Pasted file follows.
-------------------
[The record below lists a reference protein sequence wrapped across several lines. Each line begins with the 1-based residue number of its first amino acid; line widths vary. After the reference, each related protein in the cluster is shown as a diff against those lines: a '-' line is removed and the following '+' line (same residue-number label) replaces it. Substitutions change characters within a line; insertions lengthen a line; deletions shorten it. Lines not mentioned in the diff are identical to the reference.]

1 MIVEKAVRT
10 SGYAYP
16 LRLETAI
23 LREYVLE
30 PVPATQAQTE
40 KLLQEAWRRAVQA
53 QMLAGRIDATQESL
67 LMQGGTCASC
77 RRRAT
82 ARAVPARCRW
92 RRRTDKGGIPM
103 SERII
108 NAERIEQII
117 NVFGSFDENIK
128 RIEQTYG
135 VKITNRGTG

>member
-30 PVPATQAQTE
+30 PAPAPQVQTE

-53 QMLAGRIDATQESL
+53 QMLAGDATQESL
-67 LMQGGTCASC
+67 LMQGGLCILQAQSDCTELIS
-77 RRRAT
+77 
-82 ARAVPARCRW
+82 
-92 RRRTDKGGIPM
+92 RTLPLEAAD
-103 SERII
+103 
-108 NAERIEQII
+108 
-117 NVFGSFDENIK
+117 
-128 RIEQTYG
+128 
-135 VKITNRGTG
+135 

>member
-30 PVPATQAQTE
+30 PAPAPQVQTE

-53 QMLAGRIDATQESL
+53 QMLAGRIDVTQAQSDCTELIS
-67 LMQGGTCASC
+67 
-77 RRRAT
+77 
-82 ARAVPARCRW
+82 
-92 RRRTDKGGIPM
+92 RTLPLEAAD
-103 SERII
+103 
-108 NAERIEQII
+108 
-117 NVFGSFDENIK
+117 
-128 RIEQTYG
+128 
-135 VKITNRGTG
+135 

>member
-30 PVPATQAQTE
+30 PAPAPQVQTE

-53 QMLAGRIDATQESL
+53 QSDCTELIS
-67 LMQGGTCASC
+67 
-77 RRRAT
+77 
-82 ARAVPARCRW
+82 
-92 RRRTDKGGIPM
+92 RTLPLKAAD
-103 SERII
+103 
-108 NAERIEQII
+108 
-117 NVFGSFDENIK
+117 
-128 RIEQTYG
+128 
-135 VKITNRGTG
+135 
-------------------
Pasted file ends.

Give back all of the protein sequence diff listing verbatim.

[The record below lists a reference protein sequence wrapped across several lines. Each line begins with the 1-based residue number of its first amino acid; line widths vary. After the reference, each related protein in the cluster is shown as a diff against those lines: a '-' line is removed and the following '+' line (same residue-number label) replaces it. Substitutions change characters within a line; insertions lengthen a line; deletions shorten it. Lines not mentioned in the diff are identical to the reference.]

1 MIVEKAVRT
10 SGYAYP
16 LRLETAI
23 LREYVLE
30 PVPATQAQTE
40 KLLQEAWRRAVQA
53 QMLAGRIDATQESL
67 LMQGGTCASC
77 RRRAT
82 ARAVPARCRW
92 RRRTDKGGIPM
103 SERII
108 NAERIEQII
117 NVFGSFDENIK
128 RIEQTYG
135 VKITNRGTG

>member
-30 PVPATQAQTE
+30 PAPAPQVQTE

-53 QMLAGRIDATQESL
+53 QMLAGDATQESL
-67 LMQGGTCASC
+67 LMQGGLCILQAQSDCTELIS
-77 RRRAT
+77 
-82 ARAVPARCRW
+82 
-92 RRRTDKGGIPM
+92 RTLPLEAAD
-103 SERII
+103 
-108 NAERIEQII
+108 
-117 NVFGSFDENIK
+117 
-128 RIEQTYG
+128 
-135 VKITNRGTG
+135 

>member
-30 PVPATQAQTE
+30 PAPAPQVQTE

-53 QMLAGRIDATQESL
+53 QMLAGRIDVTQAQSDCTELIS
-67 LMQGGTCASC
+67 
-77 RRRAT
+77 
-82 ARAVPARCRW
+82 
-92 RRRTDKGGIPM
+92 RTLPLEAAD
-103 SERII
+103 
-108 NAERIEQII
+108 
-117 NVFGSFDENIK
+117 
-128 RIEQTYG
+128 
-135 VKITNRGTG
+135 

>member
-30 PVPATQAQTE
+30 PAPAPQVQTE

-53 QMLAGRIDATQESL
+53 QSDCTELIS
-67 LMQGGTCASC
+67 
-77 RRRAT
+77 
-82 ARAVPARCRW
+82 
-92 RRRTDKGGIPM
+92 RTLPLKAAD
-103 SERII
+103 
-108 NAERIEQII
+108 
-117 NVFGSFDENIK
+117 
-128 RIEQTYG
+128 
-135 VKITNRGTG
+135 